Thoughts, rants and musings about absolutely everything except photography. Or cats.


Echoes and static

in General , Wednesday, May 18, 2005

Just a quick one - here is a comment on blogging which is well worth reading. Bob Baxley seems to share the impression that I get, even of the more "serious" of weblogs, that the signal to noise ratio is very low. Blogging seems to encourage an urge to write at all costs, even if you have nothing to say. The content becomes the content. The medium is indeed the message and the message is mostly echoes and static. And that is my soundbite ping for today.

But WHY ?

in General , Monday, May 16, 2005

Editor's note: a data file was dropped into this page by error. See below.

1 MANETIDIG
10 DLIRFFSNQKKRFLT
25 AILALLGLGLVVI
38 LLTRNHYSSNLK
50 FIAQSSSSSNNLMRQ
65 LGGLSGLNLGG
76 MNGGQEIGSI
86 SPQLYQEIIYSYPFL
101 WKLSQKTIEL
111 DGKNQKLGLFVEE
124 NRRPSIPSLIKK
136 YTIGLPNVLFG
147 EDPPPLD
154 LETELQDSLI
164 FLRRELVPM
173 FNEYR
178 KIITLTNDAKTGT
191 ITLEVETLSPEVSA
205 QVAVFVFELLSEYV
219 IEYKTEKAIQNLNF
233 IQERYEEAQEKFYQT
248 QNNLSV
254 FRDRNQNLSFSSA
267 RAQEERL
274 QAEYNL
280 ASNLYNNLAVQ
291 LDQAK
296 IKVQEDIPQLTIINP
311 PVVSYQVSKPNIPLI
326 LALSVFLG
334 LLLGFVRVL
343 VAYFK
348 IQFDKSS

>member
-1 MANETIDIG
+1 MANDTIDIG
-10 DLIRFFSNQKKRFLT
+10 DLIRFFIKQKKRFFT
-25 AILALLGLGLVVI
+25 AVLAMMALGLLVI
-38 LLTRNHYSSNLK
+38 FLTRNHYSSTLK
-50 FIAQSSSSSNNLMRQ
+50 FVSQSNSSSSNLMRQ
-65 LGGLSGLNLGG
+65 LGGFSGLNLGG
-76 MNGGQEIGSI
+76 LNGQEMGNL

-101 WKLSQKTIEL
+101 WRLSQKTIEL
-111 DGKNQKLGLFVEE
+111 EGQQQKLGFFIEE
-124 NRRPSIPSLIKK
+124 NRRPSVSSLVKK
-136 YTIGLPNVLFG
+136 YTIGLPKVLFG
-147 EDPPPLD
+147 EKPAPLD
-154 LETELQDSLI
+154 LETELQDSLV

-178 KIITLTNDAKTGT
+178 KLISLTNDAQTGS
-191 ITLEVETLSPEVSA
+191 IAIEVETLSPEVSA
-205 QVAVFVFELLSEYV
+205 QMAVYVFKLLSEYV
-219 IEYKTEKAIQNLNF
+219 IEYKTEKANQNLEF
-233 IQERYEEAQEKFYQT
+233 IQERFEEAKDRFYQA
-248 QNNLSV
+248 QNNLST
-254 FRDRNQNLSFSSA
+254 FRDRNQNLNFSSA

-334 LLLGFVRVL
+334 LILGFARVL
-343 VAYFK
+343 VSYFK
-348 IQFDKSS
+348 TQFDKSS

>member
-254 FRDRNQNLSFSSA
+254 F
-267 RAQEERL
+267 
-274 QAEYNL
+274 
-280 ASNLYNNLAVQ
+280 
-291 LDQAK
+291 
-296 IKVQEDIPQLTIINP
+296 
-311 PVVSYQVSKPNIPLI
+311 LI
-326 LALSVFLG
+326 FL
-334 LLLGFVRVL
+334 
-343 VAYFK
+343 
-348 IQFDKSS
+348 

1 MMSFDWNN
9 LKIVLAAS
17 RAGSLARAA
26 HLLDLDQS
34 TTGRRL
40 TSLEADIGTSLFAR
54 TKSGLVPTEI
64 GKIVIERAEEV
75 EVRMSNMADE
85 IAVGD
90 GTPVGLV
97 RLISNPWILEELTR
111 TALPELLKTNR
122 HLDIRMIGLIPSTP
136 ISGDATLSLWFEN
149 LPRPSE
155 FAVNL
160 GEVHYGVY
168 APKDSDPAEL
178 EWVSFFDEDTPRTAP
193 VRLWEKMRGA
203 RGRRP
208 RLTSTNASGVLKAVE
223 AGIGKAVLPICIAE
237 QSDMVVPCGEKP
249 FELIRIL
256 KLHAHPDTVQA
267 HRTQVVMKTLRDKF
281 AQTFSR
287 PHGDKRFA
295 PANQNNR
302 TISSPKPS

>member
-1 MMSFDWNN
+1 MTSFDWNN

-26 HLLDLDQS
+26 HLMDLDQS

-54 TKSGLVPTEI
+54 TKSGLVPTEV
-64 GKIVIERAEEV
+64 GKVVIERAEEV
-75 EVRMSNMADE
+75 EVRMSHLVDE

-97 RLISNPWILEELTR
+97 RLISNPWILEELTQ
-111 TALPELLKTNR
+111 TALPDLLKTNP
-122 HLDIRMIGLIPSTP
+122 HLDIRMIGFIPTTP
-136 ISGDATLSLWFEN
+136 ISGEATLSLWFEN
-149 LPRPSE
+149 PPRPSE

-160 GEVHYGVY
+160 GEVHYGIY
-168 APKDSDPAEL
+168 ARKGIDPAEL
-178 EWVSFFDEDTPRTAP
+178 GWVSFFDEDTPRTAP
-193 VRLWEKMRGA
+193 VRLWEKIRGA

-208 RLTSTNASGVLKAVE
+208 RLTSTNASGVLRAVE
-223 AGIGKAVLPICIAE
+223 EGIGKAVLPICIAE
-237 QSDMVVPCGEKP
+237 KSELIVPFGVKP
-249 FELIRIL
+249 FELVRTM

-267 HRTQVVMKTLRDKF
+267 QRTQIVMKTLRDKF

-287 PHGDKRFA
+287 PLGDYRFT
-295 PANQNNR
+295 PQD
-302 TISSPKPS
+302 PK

Why why why why why. Why am I writing this stuff ? The few people who actually read it would probably be far more interested if I picked up the phone to talk to them about things instead. What is this weblogging stuff for ? The vast majority of blogs I subscribe too are full of short post that boil down to one-liner musings which offer little in the way of deep discussion or debate. Some blogs are published with a "professional" slant - I read quite a lot on usability and information architecture, but these are all too often recycled, inter-referential, or just plain dull. And no shortage of one-liners there either. Another strange example is given by my former acquaintances John & Jan, with their ultra personal diary blog - see for example london: No Telly. I read their blog every morning on the train (thanks to Stand Alone Software's rather good Quick News), and am always pleased to get a new helping of voyeuristic thrills. But (a) do they spend time on this stuff, and why (b) do I read it ? Again, I could just pick up the phone to ask them how they're doing (they may have a few sharp words for me, but that's another story). Are we (ok, "we" is stretching a point) really approaching the point where our online personas are all that matters, or even all that exists, for any practical purpose ? I'm getting to the point where as soon as I have an idea about something, I immediately think of blogging it. The point of developing the idea a bit then becomes essentially to make a good posting, not a good idea. Anyway, this weekend we saw two films - "The Reporter" - very, very good, and "Spanglish" - very good. We ate pizza at Santa Lucia and I had my favourite (the world's best pizza in fact) ... spinaci e gamberoni. And now it's raining.